They had left "civilization" and France for the wilds of the Indiana territory, a small village called Saint Mary-of-the-Woods just a few miles northwest of Terre Haute. For months, they lived packed into a small frontier home with new postulants and, for a time, with a local family.

With humble resources, Sister St. Théodore and her companions moved ahead with their missionary plans. Soon, she was to be called Mother Théodore, an honor given to her as superior of the new mission. In July 1841, the sisters opened St. Mary's Academy for Young Ladies, which later became Saint Mary-of-the-Woods College. Mother Théodore was not without doubt on this endeavor. An accomplished writer, her journals record her thoughts: "It is astonishing that this remote solitude has been chosen for a novitiate and especially for an academy. All appearances are against it."

Miracles attributed to Guérin

The first miracle attributed to Guérin is said to have occurred in 1908. Before going to bed, Sister Mary Theodosia Mug prayed at Guérin's tomb to be healed of her damaged nerves, poor eyesight, breast cancer and an abdominal tumor. When she awoke the next day, Sister Mary was healed.[2]

The second of the miracles attributed to her involves Phil McCord of Terre Haute, Indiana and occurred in January of 2001.[3] McCord, who had worked in facilities management for the Sisters of Providence, stopped by the Church of the Immaculate Conception on the grounds and was drawn in by music from the pipe organ there. While in the church he felt compelled to pray to Guérin, asking for strength to undergo a medical operation for his failing eyesight,[4] as his eyes had deteriorated to legally blind status: 20-800 in one eye and 20-1000 in the other. After praying, he went home. When he awoke the next morning, his vision had returned to 20-20, and his eye now needed only laser treatment to remove old tissue.[3]

Education

For more than a decade, from 1841 to 1852, the Academy at Saint Mary-of-the-Woods was the only Catholic boarding school for girls in Indiana. Prior to 1840, two private academies and one public school for young girls existed in the state. In an attempt to help parishes establish schools for their children, Mother Théodore, from the time of her arrival at Saint Mary-of-the-Woods in 1840 to January 1849, established parish schools at Jasper, St. Peter's, Vincennes, Madison, Fort Wayne and Terre Haute, all in Indiana, and at St. Francisville in Illinois. In 1853, she opened establishments in Evansville, Indiana and North Madison, Indiana; in 1854, at Lanesville, Indiana; and in 1855 at Columbus, Indiana, south of Indianapolis.

Additionally, with Bishop de Saint-Palais, she established two orphanages in Vincennes. Also, by the time of Mother Théodore's death in 1856, the Sisters of Providence congregation had grown from six sisters and four postulants to 67 professed members, nine novices and seven postulants.

Mother Théodore's death

The Catholic Telegraph and Advocate in Cincinnati, published the following notice about Mother Théodore's death. She died May 14, 1856, aged 57.

Died - At Saint Mary's-of-the-Woods (sic), in the 58th year of her age, Wednesday, 14th inst., Sister St. Théodore, Superior General of the Sisters of Providence in Indiana.

This woman, distinguished by her eminent virtues, governed the community of which she was the superior from its commencement, to the time of her death, a period of nearly sixteen years. Being a perfect religious herself, and endowed with mental qualities of a high order, she was peculiarly fitted to fill the duties which Providence assigned her.<p> Not only her Sisters are bereaved by her death, but all those who knew her excellence and the amount of good she did, join in lamenting that she should have been removed from the sphere of her usefulness. To judge from the celestial expression of her countenance as she lay in death, there is every reason to believe that she has already taken her abode among the Saints in Heaven, enjoying the munificence of God, who rewards His servants 'according to their works.' </blockquote>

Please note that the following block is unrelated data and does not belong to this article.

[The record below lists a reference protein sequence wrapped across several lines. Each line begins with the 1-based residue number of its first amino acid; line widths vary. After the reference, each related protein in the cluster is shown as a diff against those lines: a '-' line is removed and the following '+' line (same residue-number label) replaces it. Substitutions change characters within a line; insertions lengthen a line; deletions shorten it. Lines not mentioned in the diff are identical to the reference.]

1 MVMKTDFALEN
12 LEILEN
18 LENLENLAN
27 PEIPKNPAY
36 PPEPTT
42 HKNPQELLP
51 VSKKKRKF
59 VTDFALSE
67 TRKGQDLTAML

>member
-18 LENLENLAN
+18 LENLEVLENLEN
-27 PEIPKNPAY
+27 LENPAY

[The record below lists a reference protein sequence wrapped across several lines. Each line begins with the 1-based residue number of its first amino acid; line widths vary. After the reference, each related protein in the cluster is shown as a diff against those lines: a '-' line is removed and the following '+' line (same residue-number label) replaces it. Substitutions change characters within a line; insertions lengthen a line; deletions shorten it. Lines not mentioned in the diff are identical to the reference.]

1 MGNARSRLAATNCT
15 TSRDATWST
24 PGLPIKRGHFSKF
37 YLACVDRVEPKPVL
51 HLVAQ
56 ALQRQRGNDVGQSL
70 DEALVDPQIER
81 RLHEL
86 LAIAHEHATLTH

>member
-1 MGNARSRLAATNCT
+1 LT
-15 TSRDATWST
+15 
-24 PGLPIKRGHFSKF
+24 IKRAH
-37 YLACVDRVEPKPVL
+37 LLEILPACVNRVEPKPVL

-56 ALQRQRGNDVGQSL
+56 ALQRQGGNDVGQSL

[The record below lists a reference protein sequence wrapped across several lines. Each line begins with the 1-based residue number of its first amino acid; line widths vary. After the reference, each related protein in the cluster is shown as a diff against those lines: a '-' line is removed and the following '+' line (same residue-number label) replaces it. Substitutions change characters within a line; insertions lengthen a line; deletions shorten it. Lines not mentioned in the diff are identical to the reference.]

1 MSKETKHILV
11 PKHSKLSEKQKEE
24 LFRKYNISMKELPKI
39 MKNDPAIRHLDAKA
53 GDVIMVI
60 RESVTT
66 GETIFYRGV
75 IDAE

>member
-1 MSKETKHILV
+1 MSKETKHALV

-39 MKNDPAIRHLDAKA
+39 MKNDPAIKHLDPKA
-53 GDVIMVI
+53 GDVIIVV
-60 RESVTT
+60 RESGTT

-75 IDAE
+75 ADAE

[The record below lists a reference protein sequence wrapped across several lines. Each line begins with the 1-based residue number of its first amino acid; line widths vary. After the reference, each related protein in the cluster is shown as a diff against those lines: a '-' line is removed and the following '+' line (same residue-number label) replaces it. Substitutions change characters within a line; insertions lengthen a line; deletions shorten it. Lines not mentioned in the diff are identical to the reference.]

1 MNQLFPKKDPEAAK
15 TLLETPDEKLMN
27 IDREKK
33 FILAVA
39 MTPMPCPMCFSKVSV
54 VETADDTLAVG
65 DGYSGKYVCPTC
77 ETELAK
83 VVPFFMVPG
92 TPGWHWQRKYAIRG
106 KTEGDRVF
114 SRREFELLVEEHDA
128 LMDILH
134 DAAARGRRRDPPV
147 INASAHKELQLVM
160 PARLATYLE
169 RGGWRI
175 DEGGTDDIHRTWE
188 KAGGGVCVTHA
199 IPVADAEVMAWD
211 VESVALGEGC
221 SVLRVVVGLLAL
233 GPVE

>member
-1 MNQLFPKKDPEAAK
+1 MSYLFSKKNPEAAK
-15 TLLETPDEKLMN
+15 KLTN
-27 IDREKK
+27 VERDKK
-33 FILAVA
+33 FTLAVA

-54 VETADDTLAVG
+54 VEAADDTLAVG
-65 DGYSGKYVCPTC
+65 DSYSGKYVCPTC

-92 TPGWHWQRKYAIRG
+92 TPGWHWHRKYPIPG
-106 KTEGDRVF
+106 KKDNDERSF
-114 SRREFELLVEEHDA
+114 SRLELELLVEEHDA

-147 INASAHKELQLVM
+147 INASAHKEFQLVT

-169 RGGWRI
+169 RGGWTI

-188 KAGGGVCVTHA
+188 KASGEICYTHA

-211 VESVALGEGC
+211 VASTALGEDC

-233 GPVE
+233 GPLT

Legacy

Patronage

Saint Mother Theodore has been named patron of:

See also

Notes

  1. Blessed Mother Theodore Guerin ready for sainthood
  2. Letter to Mother Mary Cleophas located in the Archives, St. Mary of the Woods, dated, November 21, 1908. Quoted in Madden 1991, pp. 411-413
  3. 3.0 3.1 Carroll 2006
  4. Bennett 2006

Primary sources

  • Guérin, Théodore; Mary Theodosia Mug, ed. (1937). Journals and Letters of Mother Théodore Guérin, Foundress of the Sisters of Providence of Saint Mary-of-the-Woods, Indiana. Saint Mary-of-the-Woods, Indiana: Sisters of Providence. 

Secondary sources

  • Brown, Mary Borromeo (1949). History of the Sisters of Providence of Saint Mary-of-the-Woods: Volume I. Saint Mary-of-the-Woods, Indiana: Benziger Brothers Inc.. 
  • Burton, Catherine; Mary K. Doyle (forward and afterword) (2006). The Eighth American Saint: The Life of Saint Mother Théodore Guérin, Foundress of the Sisters of Providence of Saint Mary-of-the-Woods, Indiana. Skokie, Illinois: ACTA Publications. 
  • Madden, Mary Roger (1991). The Path Marked Out: History of the Sisters of Providence of Saint Mary-of-the-Woods: Volume III. Saint Mary-of-the-Woods, Indiana: Sisters of Providence. 
  • Mitchell, Penny Blaker (1998). Mother Théodore Guérin: A Woman for Our Time. Saint Mary-of-the-Woods, Indiana: Sisters of Providence. 
  • "Mother Theodore Guerin's remains moved to place of honor". The Tribune-Star (Terre Haute, Indiana). 
  • Ryan, Joseph Eleanor (1987). Positio Super Virtutibus for the Beatification and Canonization of Mother Théodore Guérin. Rome. 

External links

Template:S-edu
Catholic Church titles
Preceded by
General Superior of the Sisters of Providence of Saint Mary-of-the-Woods
1840 - 1856
Succeeded by
Mary Cecilia Bailly, SP
Preceded by
President of Saint Mary-of-the-Woods College
1841 - 1856
Succeeded by
Mary Cecilia Bailly, SP
sv:Théodore Guérin